FAQs on Moth Infestations

FAQs on Moth Infestations

Moths may not exactly pose a threat to humans in a shared space, but they can certain cause a lot of damage. Depending on what species of moth you have, they can ruin your clothes, your furniture, your food – and your peace of mind. If you think you have a moth problem, check out these common questions and see if further steps are needed.

Q: What type of Moth am I dealing with?
A: Identifying the intruder is always a good first step. First thing to notice is where you are finding them. If it’s in an attic, a closet, or a furnished living space – you could be dealing with Clothes Moths. These guys feed on natural fibers like fur, silk, hair, felt, and even feathers – all of which can be part of garments or upholstery. While they prefer protein based fibers, they will also feed on blended fabrics too. If you’re finding evidence of Moths in your kitchen or pantry, then you are likely dealing with Pantry Moths. These are grain feeders that are drawn to dry stored goods.

Q: What are the signs of Moth activity?
A: Moths don’t always make themselves obvious, but there are ways to spot the signs if you know what to look for. Small holes in clothing or upholstery are indicators of chewing, which should prompt you to look in your closets and dressers for things like webbing, cocoons, and droppings. If you notice any of these on, in, or around your food items as well – it has probably been contaminated. Make sure to regularly inspect your stored food for any strange appearances, and buying glass containers with airtight seals is always a safe bet. When it comes to your clothes – make sure you know what fibers your clothes and furniture are made of, and store them properly with lots of ventilation. Things like fur and silk especially can be protected by being wrapped in plastic or another synthetic barrier material.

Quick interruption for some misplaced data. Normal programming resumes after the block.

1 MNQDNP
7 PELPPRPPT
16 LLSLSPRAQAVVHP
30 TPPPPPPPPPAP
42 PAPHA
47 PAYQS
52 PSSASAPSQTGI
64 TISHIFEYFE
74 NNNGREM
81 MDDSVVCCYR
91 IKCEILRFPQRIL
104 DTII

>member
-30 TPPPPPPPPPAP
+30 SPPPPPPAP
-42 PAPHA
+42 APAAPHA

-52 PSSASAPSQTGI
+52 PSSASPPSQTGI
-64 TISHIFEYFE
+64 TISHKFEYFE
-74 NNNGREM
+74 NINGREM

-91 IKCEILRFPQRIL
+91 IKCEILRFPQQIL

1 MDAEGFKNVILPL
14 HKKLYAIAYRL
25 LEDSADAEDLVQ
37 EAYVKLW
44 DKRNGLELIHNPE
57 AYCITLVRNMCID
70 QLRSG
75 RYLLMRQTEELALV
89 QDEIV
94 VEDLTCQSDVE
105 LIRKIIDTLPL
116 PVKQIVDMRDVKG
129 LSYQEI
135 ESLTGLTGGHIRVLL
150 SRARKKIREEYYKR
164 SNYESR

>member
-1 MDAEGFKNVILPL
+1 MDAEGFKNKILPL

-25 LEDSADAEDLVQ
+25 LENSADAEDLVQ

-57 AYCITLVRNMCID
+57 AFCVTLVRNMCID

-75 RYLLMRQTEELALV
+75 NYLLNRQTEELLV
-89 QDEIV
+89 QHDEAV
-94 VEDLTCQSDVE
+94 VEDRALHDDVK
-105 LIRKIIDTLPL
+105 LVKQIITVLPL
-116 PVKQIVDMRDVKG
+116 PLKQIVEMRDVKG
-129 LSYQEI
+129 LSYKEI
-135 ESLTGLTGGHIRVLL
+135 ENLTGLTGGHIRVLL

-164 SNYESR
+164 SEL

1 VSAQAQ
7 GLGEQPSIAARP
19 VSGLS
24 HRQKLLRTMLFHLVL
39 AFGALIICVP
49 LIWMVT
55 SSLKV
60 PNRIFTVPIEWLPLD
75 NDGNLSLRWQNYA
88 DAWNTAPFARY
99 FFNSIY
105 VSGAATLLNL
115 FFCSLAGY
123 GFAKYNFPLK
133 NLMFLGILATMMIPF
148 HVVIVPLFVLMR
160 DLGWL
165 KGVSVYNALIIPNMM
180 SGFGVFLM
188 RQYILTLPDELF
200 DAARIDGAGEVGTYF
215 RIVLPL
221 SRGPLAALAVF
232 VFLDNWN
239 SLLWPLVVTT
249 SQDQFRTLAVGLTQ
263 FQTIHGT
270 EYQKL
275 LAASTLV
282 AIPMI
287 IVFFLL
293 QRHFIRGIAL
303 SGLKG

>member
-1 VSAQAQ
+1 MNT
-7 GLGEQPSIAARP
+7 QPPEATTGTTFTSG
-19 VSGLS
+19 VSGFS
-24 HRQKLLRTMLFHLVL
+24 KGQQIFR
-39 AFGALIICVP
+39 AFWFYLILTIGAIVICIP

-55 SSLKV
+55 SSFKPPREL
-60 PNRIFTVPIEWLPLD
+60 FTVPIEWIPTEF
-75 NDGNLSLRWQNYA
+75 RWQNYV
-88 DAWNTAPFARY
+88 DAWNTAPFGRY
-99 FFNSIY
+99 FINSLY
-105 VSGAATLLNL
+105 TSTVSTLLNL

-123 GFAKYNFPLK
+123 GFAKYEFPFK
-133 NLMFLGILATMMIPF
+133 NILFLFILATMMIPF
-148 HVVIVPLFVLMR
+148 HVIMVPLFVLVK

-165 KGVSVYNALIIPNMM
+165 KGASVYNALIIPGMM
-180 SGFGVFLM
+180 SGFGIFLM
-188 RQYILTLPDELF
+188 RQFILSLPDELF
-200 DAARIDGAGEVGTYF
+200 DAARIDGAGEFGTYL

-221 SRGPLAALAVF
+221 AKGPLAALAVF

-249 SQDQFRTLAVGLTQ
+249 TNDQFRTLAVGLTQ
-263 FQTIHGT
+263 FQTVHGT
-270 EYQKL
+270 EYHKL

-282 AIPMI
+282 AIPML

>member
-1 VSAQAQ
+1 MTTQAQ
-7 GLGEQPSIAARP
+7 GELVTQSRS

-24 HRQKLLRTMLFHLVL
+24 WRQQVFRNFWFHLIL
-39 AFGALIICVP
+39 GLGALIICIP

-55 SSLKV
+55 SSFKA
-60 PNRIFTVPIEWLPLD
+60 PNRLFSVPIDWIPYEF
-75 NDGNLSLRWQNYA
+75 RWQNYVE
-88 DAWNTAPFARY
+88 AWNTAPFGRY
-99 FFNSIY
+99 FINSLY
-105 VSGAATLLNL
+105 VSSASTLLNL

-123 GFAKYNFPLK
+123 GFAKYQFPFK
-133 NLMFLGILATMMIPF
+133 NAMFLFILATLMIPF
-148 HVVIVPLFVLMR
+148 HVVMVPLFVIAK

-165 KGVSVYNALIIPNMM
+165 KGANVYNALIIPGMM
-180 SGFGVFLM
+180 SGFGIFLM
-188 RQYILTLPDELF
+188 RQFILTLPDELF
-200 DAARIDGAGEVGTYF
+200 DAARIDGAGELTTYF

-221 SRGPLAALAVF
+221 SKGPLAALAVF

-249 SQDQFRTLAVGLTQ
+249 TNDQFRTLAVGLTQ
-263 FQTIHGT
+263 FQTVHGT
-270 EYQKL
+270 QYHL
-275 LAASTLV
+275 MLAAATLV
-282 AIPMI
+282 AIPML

Q: How do they get inside the home, and how can I prevent it?
A: Moths are usually carried inside the home via an infested food product in your grocery bag, on potted plants that you may bring inside for the winter, or simply through an open doorway. They can also land quite discreetly on a person in the folds of a coat and gain entry by simply hitching a ride. Anytime you’re bringing home a new rug, a new coat, or even a new bag of flour – it is important to inspect it carefully for signs of moth activity. A single infested item can be the beginning of a wide-spread household problem. Of course, as many people know – moths are also attracted to light, particularly at night. Keep them away from your doors and your home by limiting the amount of outdoor light. That porch light is a nice and welcoming touch, but it might be welcoming more than just guests.

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